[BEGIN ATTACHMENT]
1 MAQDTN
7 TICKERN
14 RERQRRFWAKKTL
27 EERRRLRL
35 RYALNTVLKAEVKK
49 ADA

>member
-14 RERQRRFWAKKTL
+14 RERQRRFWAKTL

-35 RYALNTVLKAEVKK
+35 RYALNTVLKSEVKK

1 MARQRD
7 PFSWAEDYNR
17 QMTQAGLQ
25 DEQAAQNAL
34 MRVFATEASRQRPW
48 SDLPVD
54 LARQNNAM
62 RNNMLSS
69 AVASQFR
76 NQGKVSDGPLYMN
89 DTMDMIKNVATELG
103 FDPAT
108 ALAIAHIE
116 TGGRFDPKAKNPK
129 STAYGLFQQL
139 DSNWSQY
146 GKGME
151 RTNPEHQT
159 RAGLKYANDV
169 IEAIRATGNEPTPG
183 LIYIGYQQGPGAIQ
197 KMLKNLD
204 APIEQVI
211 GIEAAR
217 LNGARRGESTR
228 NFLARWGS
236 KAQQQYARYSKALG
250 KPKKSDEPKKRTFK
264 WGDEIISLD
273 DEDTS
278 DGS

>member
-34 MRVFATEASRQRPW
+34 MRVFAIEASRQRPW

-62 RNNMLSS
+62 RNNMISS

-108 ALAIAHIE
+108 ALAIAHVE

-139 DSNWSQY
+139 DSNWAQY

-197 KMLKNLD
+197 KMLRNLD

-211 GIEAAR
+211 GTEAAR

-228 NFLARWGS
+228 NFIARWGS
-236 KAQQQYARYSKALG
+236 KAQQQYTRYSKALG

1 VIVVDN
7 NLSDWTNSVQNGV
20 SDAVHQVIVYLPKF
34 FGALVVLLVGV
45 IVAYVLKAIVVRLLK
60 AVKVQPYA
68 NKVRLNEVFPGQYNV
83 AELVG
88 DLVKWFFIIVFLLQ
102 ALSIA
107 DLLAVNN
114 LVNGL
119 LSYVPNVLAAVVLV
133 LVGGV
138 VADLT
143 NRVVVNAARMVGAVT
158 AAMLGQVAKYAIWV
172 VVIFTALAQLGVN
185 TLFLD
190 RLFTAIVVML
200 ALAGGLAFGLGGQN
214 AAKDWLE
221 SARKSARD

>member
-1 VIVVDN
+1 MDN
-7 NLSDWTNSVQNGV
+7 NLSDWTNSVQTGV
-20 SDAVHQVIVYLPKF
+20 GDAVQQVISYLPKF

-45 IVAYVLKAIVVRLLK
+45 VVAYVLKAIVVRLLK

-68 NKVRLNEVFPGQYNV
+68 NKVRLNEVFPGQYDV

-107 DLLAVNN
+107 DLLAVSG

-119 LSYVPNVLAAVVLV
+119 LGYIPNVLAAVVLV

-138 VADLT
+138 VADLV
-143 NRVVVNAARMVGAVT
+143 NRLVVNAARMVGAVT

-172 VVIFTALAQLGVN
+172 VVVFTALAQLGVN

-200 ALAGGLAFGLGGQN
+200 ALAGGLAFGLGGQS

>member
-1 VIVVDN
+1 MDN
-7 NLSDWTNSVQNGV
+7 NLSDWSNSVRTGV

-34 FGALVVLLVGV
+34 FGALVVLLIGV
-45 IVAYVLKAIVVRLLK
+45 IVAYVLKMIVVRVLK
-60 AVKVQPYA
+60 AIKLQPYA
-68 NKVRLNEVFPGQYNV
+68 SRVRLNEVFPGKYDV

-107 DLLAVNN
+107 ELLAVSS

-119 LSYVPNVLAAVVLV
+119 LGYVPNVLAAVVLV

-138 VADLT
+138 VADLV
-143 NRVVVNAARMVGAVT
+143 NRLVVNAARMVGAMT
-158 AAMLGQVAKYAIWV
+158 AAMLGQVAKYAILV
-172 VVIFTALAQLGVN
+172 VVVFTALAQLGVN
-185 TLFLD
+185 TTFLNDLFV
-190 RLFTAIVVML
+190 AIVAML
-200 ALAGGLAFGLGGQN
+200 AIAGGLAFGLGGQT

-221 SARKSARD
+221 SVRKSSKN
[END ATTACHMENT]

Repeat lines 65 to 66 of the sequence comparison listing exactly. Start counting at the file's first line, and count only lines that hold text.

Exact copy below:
60 AVKVQPYA
68 NKVRLNEVFPGQYNV